A worker who leaves home at 8.00 to get to his office at 9.00 will spend an average of 10 hours a week travelling or 480 hours a year travelling to and from work. No one pays the worker for that time and as commuters well know it costs the worker many thousands of pounds in fares.
Now assume that you are a service engineer and that you hardly ever travel to the office. Instead you take the company van home each night and are given a list of jobs to be undertaken the following day at the premises of various different customers. Your first job is 9.00 at a customer’s office an hour away from where you live. So, like the commuter you leave home at 8.00 and arrive at the customer’s premises at 9.00.
Should the service engineer be paid for his or her one hour commute and be entitled to reclaim the cost of the petrol so his journey to work costs him nothing?
Apparently so says the European Court of Justice in Federación de Servicios Privados del sindicato Comisiones obreras (CC.OO.) v Tyco Integrated Security SL, Tyco Integrated Fire & Security Corporation Servicios SA [Case C 266/14].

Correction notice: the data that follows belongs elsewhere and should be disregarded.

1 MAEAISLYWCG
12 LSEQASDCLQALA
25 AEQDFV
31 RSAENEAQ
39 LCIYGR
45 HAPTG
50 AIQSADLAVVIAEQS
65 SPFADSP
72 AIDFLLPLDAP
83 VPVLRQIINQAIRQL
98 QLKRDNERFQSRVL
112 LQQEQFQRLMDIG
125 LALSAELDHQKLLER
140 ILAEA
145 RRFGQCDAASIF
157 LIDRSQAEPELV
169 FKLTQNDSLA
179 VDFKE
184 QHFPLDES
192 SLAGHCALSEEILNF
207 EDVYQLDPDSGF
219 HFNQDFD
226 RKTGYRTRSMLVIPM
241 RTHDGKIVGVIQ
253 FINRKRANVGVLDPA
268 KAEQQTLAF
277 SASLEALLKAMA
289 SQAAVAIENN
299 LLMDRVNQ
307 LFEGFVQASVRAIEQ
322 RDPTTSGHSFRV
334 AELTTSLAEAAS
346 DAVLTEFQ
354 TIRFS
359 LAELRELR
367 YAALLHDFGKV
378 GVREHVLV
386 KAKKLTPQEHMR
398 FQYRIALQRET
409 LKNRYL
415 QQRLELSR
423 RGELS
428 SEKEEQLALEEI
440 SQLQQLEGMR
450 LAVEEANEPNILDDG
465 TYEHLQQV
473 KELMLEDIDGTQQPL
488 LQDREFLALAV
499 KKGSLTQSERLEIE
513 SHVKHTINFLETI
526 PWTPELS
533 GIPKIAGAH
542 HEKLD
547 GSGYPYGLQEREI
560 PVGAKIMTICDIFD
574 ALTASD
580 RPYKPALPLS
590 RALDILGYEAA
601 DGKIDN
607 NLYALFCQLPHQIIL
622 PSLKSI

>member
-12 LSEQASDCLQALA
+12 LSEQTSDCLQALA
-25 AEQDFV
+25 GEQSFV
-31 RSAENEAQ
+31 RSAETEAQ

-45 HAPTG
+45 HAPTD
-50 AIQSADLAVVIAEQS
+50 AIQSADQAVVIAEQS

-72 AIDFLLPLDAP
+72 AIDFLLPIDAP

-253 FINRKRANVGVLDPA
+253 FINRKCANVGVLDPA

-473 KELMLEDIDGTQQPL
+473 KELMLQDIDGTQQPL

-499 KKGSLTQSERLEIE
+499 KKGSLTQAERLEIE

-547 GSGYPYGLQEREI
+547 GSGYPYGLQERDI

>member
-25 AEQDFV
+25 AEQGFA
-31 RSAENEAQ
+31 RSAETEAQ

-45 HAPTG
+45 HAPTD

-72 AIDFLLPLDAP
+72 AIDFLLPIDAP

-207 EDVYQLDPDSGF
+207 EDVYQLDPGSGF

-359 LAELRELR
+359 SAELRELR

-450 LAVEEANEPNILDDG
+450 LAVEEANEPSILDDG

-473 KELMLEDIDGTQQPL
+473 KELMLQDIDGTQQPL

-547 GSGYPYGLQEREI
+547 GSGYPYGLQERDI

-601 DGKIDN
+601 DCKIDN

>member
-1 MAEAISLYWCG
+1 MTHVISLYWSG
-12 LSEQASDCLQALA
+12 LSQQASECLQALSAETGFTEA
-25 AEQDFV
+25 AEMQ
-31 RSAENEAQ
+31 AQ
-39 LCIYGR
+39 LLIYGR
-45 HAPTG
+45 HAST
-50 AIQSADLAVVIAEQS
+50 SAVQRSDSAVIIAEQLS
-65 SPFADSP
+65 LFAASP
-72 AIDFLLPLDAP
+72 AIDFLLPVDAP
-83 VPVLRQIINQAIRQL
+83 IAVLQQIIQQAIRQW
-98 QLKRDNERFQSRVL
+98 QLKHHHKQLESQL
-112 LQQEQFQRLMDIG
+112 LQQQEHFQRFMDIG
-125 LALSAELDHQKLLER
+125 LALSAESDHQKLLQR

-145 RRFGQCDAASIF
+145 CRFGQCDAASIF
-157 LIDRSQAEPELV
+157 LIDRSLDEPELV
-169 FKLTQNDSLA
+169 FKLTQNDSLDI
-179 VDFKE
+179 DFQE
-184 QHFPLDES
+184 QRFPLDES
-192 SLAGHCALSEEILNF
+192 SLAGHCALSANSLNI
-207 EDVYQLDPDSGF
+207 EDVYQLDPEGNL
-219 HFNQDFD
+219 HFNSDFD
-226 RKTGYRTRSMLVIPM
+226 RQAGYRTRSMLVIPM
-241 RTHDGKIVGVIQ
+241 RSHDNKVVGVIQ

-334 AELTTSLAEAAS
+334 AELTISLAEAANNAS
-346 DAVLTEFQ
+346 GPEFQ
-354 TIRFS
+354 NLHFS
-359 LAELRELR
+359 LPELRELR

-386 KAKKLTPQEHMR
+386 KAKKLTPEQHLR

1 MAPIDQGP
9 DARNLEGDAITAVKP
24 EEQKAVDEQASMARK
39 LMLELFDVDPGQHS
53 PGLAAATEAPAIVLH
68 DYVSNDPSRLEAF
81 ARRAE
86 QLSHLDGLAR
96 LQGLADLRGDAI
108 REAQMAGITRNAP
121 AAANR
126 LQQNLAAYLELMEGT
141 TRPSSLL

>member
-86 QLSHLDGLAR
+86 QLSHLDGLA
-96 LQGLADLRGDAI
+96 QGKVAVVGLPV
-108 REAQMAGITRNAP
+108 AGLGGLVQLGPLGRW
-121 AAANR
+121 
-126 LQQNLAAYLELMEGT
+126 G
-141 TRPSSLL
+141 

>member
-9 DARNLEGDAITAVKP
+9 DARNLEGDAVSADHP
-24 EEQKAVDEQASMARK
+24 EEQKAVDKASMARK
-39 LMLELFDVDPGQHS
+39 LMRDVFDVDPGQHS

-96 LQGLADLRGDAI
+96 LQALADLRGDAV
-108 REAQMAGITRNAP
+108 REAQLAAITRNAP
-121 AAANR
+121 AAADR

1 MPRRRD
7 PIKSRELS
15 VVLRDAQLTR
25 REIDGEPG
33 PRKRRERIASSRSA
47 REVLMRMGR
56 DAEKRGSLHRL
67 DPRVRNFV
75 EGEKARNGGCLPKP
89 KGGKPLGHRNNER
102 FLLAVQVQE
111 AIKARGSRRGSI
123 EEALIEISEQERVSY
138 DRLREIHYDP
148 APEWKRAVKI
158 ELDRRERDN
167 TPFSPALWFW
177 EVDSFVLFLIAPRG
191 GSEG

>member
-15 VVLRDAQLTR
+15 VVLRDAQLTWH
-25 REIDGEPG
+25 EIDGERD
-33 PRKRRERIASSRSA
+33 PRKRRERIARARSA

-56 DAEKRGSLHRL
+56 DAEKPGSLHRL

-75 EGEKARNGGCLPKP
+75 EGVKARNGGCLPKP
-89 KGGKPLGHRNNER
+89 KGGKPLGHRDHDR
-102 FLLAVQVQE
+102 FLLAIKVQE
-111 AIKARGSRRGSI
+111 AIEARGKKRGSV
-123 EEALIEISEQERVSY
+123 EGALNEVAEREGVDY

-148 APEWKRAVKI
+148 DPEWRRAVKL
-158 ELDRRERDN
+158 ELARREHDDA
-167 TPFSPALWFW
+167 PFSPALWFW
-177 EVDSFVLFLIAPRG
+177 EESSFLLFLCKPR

The time spent travelling to his first job (and travelling from his last job home) counts as “working time” within the meaning of the EU Working Time Directive (No.2003/88). Not only will the worker be paid for travelling time but the time spent travelling to and from the first and last jobs will also impact on the daily rest periods.
The cost implications for affected employers are potentially catastrophic. A worker on minimum wage who spends 2 hours a day travelling to and from his first and last jobs stands to gain a windfall of over £3,000 per year before tax.
Employers will now be looking at ways of limiting the impact of this ruling. Maybe they should insist such workers collect their vans from the office every morning and return them every night.